The Wiskott-Aldrich syndrome (WAS) is a rare X-linked recessive haematological disorder characterised by immune deficiency and microthrom bocytopenia, which arises from mutations in the WAS gene. In the absence of haematopoietic stem cell transplantation, the majority of WAS patients suffer considerable morbidity and eventually die from their disease. To enhance our understanding of the disease process and to facilitate the development of improved and standardised therapies, this is a multisciplinary proposal to investigate the natural history of the disease, and the cell biology of the WAS protein (WASp). Clinical outcomes in WAS will be assessed by longitudinal study of symptomatology, therapy, and quality of life. These parameters will be correlated with information on genotype and cellular function. The interaction of WASp with the acting cytoskeleton and cellular signalling pathways will be analysed in detail, together with processes which are highly dependant on cytoskeletal rearrangement for normal function of immune cells and platelets. On the background of this knowledge it will possible devise novel strategies based on somatic gene transfer, and to improve the quality of life for patients.
List of outcomes: 1. Clinical and Immunological database Established and curated by Partner 4 Description of a new form of disease (I-XLT), and X-linked neutropenia/myelodysplasia associated to WASP defect Description of 212 patients with WASP defects in collaboration with Prof. Ochs, Seattle, Washington University, paper submitted Publications: Notarangelo LD, Mazza C, Giliani S, D'Aria C, Gandellini F, Ravelli C, Locatelli MG, Nelson DL, Ochs HD, Notarangelo LD. Missense mutations of the WASP gene cause intermittent X-linked thrombocytopenia. Blood 2002, 99(6): 2268-9. 2. Repository of cells, cell lines and tissue Established repository of B, T cell lines and pathological specimens from WAS patients 3. Intracellular binding partners Publications: Aspenström, P. (2002). The WASP-binding protein WIRE has a role in the regulation of the actin filament system downstream of the platelet-derived growth factor receptor. Exp Cell Res 279:21-33. Aspenström, P., Fransson, Å. and Saras, J. (2003). The Rho GTPases have diverse effects on the organisation of the actin filament system. Under revision in Biochem. J. 4. Platelet and stem cell function in WAS Publications: Lacout C, Haddad E, Sabri S, Svinarchouk F, Garcon L, Capron C, Foudi A, Mzali R, Snapper SB, Louache F, Vainchenker W, Dumenil D.A defect in hematopoietic stem cell migration explains the nonrandom X-chromosome inactivation in carriers of Wiskott-Aldrich syndrome. Blood. 2003 Aug 15;102(4):1282-9. 5. B cell function in WAS Publications: Westerberg L, Greicius G, Snapper SB, Aspenstrom P, Severinson E. Cdc42, Rac1, and the Wiskott-Aldrich syndrome protein are involved in the cytoskeletal regulation of B lymphocytes. Blood 2001. 98(4): 1086-94. Westerberg, L., Wallin, R.P.A., Greicius, G., Ljunggren, H.G. and Severinson, E.: Efficient antigen presentation of soluble, but not particulate, antigen in the absence of Wiskott-Aldrich syndrome protein. Immunology 109, 384, 2003. 6. T cell function in WAS Publications: Haddad E, Zugaza JL, Louache F, Debili N, Crouin C, Schwartz K, Fischer A, Vainchenker W, Bertoglio J. The interaction between Cdc42 and WASP is required for SDF-1-induced T-lymphocyte chemotaxis. Blood 2001. 97(1): 33-8. 7. Dendritic cell and macrophage function in WAS Publications: Lorenzi R, Brickell PM, Katz DR, Kinnon C, Thrasher AJ. Wiskott-Aldrich syndrome protein is necessary for efficient IgG-mediated phagocytosis. Blood 2000. 95(9): 2943-6. Allavena P, Badolato R, Facchetti F, Vermi W, Paganin C, Luini W, Giliani S, Mazza C, Bolzern U, Chiesa I, Notarangelo L, Mantovani A, Sozzani S. Monocytes from Wiskott-Aldrich patients differentiate in functional mature dendritic cells with a defect in CD83 expression. Eur J Immunol 2001. 31(12): 3413-21. Burns S, Thrasher AJ, Blundell MP, Machesky L, Jones GE. Configuration of human dendritic cell cytoskeleton by Rho GTPases, the WAS protein, and differentiation. Blood, 2001. 98(4): 1142-9. Leverrier Y, Lorenzi R, blundell MP, Brickell P, Kinnon C, Ridley AJ, Thrasher AJ. J.Immunol 2001. 166(8): 4831-4. Jones GE, Zicha D, Dunn GA, Blundell M, Thrasher A. Restoration of podosomes and chemotaxis in Wiskott-Aldrich syndrome macrophages following induced expression of WASp. Int J Biochem Cell Biol 2002, 34(7): 806-15. Calle, Y., Jones, G.E., Jagger, C., Fuller, K., Blundell, M.P., Chambers, T., Thrasher, A.J. WASp deficiency in mice results in abnormal assembly of podosomes in osteoclasts and defects in bone resorption (in press). Burns, S., Hardy, S., Buddle, J., Yong, K., Jones, G.E., Thrasher, A.J. Maturation of DC is associated with changes in motile characteristics and adherence (in press). 8. Gene therapy feasibility 2 manuscripts in preparation (partners 1 and 7) 9. Gene therapy trial proposal Concerted action to initiate trial for WAS in Europe within the next 3-4 years after rigorous testing and safety studies. Successful clinical gene therapy studies conducted by Partner 1 in SCID-X1. 10. Optimal management guidelines Publications: Conley ME, Saragoussi D, Notarangelo L, Etzioni A, Casanova JL: An International study examining therapeutic options used in treatment of Wiskott-Aldrich syndrome. Clin Immunol, 2003, in press.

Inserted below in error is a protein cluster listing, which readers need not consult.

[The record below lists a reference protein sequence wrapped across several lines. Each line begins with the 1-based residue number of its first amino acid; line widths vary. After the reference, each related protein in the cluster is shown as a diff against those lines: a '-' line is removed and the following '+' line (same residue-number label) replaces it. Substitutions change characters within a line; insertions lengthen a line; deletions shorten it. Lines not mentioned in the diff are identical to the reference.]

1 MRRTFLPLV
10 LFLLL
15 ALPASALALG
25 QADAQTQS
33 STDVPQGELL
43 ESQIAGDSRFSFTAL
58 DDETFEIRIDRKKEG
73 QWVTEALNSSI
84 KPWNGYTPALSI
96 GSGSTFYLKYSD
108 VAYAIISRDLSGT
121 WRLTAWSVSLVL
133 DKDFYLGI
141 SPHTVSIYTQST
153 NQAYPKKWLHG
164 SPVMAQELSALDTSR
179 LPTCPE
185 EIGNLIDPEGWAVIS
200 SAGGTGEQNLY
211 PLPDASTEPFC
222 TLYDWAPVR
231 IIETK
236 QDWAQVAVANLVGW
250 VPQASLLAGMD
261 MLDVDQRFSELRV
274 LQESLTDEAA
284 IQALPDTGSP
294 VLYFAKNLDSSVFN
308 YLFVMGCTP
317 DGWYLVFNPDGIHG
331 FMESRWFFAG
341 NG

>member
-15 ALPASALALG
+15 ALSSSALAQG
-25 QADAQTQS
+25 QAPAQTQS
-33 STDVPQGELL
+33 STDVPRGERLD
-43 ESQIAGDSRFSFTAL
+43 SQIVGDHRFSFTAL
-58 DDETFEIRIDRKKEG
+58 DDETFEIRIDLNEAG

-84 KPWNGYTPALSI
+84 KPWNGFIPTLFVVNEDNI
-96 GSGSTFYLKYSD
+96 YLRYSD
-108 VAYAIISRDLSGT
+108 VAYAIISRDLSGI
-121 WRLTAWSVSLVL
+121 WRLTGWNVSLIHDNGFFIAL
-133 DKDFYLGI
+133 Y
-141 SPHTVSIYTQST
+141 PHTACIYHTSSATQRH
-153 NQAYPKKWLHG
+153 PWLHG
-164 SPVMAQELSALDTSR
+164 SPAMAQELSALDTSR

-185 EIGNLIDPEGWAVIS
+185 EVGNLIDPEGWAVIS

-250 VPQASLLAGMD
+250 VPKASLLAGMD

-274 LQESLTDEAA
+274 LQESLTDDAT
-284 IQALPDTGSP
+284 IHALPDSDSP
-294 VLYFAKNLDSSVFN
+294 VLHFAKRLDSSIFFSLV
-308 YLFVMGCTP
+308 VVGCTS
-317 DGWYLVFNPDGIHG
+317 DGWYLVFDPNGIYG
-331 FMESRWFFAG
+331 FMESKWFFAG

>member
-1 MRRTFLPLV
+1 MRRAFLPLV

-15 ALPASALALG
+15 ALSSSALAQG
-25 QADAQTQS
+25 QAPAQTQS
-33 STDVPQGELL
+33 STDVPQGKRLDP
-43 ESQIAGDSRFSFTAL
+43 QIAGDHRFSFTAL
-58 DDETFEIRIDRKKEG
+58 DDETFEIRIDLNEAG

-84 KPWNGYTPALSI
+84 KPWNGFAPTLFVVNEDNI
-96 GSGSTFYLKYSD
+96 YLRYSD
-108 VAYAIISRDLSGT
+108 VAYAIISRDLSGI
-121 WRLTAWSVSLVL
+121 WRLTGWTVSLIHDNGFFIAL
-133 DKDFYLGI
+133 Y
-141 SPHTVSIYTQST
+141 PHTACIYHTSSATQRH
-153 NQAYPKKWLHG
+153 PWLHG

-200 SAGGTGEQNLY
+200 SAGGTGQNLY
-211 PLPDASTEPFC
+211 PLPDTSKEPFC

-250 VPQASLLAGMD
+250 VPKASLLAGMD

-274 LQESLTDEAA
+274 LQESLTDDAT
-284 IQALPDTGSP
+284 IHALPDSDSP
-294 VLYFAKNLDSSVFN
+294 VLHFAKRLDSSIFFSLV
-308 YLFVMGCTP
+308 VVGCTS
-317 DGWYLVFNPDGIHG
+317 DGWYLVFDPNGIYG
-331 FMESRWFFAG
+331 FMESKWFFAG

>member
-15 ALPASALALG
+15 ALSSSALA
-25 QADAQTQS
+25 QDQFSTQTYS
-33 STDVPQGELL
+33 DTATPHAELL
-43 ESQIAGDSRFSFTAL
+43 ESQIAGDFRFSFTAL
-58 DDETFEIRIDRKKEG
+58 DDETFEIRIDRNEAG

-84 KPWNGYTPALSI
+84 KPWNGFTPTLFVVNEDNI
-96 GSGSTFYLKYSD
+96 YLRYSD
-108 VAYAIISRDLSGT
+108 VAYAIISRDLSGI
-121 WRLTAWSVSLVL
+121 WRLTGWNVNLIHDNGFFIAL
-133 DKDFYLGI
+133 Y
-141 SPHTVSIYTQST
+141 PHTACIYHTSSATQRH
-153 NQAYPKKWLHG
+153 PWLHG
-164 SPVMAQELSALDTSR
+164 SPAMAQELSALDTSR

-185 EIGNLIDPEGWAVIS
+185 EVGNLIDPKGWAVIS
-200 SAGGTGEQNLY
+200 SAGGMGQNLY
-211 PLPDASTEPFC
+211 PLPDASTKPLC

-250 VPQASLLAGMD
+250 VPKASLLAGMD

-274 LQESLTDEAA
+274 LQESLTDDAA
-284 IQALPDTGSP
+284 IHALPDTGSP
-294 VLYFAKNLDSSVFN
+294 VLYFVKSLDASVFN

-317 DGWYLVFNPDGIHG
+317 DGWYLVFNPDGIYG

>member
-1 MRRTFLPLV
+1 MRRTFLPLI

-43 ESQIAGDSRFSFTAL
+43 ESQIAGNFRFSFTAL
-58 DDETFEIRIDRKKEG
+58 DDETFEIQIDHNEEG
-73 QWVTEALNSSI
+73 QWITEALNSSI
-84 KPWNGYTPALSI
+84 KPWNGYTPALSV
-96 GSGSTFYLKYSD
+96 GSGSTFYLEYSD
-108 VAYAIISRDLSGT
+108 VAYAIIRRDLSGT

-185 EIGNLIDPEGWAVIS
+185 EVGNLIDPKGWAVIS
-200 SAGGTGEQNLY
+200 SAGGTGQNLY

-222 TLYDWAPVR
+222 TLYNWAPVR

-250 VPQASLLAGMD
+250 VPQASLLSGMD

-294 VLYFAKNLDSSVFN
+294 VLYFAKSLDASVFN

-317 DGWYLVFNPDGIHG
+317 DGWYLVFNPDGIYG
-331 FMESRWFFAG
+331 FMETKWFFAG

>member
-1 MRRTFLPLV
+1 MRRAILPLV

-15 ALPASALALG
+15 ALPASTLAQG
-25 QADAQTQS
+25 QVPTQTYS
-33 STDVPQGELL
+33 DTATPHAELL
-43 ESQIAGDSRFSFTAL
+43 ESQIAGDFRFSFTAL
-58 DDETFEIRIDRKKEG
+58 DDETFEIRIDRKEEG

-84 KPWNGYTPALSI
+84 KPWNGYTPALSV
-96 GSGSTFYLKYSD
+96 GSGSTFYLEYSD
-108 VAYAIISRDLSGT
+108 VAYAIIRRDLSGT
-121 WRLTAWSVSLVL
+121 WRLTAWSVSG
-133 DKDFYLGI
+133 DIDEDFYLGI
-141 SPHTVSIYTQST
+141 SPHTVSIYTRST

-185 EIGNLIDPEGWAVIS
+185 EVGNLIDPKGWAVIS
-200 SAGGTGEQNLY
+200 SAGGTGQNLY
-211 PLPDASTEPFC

Funding SchemeCSC - Cost-sharing contracts
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